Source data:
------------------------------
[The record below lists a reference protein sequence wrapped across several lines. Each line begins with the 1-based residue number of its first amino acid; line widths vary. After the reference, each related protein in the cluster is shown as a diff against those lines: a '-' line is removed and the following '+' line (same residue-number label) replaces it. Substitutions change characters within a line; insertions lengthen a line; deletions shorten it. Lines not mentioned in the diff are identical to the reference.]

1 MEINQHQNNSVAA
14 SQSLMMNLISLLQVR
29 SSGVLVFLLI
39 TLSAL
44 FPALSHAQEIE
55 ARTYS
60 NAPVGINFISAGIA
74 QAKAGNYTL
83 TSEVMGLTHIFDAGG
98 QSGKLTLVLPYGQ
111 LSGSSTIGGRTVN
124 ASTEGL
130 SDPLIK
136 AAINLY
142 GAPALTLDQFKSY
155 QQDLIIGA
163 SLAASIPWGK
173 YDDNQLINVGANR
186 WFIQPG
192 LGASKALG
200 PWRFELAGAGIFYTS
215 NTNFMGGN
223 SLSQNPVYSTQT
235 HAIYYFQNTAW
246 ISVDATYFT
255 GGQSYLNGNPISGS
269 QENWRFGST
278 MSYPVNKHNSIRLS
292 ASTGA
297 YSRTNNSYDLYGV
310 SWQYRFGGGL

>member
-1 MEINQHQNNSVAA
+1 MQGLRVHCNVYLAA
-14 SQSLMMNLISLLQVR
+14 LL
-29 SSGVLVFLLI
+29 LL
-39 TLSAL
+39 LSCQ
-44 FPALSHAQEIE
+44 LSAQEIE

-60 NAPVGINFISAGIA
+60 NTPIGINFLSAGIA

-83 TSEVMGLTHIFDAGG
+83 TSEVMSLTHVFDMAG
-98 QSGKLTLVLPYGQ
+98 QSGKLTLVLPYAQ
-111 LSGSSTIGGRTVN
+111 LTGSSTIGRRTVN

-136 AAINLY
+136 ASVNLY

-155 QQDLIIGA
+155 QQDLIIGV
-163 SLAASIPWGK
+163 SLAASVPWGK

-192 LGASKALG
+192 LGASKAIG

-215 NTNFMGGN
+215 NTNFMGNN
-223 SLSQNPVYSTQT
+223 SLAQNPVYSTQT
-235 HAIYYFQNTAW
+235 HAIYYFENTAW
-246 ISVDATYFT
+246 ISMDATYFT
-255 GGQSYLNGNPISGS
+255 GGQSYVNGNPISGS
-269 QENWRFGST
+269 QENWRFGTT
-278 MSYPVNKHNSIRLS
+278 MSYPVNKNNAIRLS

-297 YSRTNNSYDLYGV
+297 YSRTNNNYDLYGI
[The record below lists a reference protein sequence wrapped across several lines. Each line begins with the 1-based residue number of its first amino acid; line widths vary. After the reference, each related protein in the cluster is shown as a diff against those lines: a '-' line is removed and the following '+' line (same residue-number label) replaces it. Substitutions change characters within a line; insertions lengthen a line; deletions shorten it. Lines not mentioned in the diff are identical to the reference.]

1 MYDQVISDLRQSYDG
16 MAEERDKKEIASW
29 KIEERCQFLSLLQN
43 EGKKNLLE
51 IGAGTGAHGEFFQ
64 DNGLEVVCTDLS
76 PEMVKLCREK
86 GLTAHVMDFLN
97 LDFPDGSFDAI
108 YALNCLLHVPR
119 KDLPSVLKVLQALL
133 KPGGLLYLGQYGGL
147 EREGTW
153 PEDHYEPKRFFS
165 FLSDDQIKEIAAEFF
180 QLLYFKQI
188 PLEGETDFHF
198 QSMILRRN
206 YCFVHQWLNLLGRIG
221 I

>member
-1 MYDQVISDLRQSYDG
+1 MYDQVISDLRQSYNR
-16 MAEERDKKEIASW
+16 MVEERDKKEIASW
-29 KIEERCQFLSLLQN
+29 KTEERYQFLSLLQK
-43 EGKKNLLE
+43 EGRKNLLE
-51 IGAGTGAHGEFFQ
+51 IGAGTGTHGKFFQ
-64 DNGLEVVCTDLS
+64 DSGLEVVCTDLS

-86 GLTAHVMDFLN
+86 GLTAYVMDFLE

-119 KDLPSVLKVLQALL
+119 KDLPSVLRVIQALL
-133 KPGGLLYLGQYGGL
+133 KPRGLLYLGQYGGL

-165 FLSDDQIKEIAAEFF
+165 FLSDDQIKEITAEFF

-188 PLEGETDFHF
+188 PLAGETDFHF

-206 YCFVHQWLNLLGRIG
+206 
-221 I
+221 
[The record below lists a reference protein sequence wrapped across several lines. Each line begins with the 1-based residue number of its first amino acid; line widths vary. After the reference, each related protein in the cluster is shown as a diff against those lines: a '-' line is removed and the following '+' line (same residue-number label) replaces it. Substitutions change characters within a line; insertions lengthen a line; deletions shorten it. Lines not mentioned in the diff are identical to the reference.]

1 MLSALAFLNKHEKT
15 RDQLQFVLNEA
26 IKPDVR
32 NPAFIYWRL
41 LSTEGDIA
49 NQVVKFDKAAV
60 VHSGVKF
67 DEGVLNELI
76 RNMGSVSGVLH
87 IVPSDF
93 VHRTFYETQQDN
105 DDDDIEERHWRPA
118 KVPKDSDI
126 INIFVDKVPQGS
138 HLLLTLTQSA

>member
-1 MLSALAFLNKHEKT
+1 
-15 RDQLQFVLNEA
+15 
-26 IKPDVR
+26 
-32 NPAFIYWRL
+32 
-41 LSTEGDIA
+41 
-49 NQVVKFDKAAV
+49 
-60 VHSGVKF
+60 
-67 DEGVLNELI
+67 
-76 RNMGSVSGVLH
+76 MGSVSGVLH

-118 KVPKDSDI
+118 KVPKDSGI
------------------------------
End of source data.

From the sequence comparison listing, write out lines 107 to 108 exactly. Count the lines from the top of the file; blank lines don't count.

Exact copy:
+51 IGAGTGTHGKFFQ
-64 DNGLEVVCTDLS